Cliff Hudson spent 30-plus years in various roles with Sonic Drive-In, 23 of them as chief executive, and guided the company through numerous challenges and changes leading up to its sale in 2018 to Inspire Brands. Speaking in Philadelphia today, September 28, at Springboard, a conference for emerging franchisors, he called out listening, the co-opting of ideas and innovation as key concepts for any leader.
Hudson, who was part of the management team that in 1986 purchased Sonic in a $10 million leveraged buyout, noted the brand had about 1,000 locations and $300 million in systemwide sales at the time. In 2018, when it was purchased by Atlanta-based Inspire as its fourth brand, Sonic had nearly $4.5 billion in sales and about 3,600 units. Getting there, he said, required a “healthy, communicative culture—a collaborative culture.”
Listening skills count. It was 1995 and a franchisee in the Carolinas came to Hudson to ask for help after being told by the company’s field reps to shut down an ice cream program he was promoting because, as they said at the time, “That’s Dairy Queen, that’s not Sonic.” Hudson soon learned the franchisee’s store was doing 30 percent of its sales in ice cream, an incredible figure.
“My comment was, please don’t stop doing this. Let us send some folks out to see how you’re doing it,” he told the Springboard audience. “Then about a year later, we rolled out an ice cream program: Frozen and Fountain Favorites.”
Every Sonic store already had soft serve ice cream machines, he said, but the brand wasn’t promoting frozen treats. “So we packaged it, we promoted it and it was enormously profitable,” Hudson said, with store-level profits up 40 percent in the first year of the program. “The impact on our business was extraordinary. And it was sustaining.”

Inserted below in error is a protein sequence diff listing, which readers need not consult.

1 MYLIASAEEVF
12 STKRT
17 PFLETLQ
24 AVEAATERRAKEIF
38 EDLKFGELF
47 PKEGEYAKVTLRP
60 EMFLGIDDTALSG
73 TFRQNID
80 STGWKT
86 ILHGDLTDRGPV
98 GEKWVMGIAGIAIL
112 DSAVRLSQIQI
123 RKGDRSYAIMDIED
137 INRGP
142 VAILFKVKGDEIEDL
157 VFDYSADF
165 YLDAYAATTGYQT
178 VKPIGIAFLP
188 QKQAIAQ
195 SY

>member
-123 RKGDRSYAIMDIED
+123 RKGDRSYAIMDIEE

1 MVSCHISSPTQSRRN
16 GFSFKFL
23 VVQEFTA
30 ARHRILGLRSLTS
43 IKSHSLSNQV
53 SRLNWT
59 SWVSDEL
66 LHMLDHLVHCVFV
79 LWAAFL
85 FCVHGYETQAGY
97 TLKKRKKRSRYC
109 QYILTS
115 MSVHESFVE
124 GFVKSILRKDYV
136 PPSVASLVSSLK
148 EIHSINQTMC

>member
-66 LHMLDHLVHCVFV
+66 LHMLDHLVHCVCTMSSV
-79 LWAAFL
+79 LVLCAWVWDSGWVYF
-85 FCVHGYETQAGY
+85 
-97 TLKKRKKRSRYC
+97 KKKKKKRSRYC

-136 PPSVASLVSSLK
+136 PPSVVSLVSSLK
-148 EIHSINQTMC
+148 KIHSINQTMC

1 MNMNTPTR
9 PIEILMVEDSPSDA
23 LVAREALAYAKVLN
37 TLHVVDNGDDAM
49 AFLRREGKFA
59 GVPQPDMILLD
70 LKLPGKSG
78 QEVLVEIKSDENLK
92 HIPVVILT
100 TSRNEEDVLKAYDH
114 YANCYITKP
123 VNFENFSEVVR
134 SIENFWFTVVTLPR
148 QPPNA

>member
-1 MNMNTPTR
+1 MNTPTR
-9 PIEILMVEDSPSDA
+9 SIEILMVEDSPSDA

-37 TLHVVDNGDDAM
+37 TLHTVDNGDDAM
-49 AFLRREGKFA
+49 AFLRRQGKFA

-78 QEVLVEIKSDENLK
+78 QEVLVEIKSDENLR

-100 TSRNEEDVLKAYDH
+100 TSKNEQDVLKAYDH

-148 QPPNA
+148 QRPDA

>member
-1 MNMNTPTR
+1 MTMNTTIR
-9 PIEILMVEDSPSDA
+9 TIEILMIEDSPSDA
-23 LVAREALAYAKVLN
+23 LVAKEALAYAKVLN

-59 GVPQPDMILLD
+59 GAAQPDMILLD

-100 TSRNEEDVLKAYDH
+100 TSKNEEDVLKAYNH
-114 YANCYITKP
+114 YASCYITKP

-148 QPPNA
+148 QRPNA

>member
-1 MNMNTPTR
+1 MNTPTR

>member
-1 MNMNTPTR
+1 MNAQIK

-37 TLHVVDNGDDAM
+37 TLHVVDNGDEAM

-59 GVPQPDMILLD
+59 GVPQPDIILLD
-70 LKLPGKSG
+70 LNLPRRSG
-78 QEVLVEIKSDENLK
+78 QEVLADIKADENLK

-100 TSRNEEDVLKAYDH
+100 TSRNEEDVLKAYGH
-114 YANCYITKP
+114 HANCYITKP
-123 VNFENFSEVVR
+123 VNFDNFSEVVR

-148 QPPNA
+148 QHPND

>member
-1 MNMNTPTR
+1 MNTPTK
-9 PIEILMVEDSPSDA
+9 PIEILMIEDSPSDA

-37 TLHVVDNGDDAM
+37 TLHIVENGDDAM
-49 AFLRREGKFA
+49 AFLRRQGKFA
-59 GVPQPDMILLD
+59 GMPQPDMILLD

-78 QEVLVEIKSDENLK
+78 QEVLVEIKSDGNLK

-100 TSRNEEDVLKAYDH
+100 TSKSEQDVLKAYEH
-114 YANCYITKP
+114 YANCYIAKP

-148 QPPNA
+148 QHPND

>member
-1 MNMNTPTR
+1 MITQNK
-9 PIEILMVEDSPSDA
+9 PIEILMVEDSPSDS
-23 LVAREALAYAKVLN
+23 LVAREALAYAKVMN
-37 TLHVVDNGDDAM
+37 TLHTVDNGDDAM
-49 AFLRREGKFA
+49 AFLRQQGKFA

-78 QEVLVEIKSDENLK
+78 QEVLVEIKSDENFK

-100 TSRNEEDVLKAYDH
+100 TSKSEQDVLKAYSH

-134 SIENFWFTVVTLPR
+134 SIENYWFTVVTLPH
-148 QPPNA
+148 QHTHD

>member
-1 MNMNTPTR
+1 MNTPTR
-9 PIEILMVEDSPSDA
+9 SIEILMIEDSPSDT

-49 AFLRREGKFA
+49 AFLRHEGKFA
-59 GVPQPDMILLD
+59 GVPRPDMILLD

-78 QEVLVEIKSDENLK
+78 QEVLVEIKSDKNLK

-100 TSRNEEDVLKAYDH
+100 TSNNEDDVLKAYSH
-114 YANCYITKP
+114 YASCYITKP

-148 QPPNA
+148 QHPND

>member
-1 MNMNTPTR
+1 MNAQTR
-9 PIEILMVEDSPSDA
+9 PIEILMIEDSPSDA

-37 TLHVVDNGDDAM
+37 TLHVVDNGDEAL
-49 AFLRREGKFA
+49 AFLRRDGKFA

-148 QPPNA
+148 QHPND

Now, said Hudson, Sonic “probably does about $500 million in ice cream sales.”
Don’t be afraid to co-opt ideas. About five years after the launch of the ice cream program, recalled Hudson, he was at a conference with other quick-service restaurant CEOs listening to a presentation from Visa about the desire from customers to shop with their credit cards. At Sonic back then, about 95 percent of sales were in cash because, Hudson said, customers didn’t want carhops to disappear inside to run their credit cards.
The solution was to attached credit card readers to each ordering stall. “When people can use credit cards, they spend more money. We found our average check was 40 percent higher when people could use a credit card. It went from $5 to $7,” said Hudson, with the installation completed across the system in 2003.
“It wasn’t a new product, a new service, it was a convenience to the customer,” he said. “It had a huge positive impact. So when I say co-opt others’ ideas … take advantage of ideas and apply them to your business in an incredibly successful way.”
Innovate when it fits. “Don’t try to bolt something on that doesn’t make sense for your brand just in the name of innovation,” said Hudson as he recounted a major digital shift for Sonic that was really a progression of its model.
Most Sonic locations have 25 ordering stalls, which after the company had undergone a complete overhaul of its technology platform starting in 2015, it was able to use as individual digital touchpoints with customers. The brand rolled out mobile ordering in 2018, before the sale to Inspire.
“Sonic had 25 points of contact and we had an opportunity to utilize technology and change the experience for the consumer and it would benefit our business quite handsomely,” Hudson said, as mobile ordering quickly accounted for almost 30 percent of sales. The move to mobile also allowed the company to collect customer data and begin creating a one-to-one marketing engine, he said, that’s since been effective in tailoring offers and messages to consumers.
“Innovation is an absolute necessity. Your customers are looking for it, your partners are looking for it,” he said. “But at the same time, do it as you’re prepared to do it. And be bold in the process.”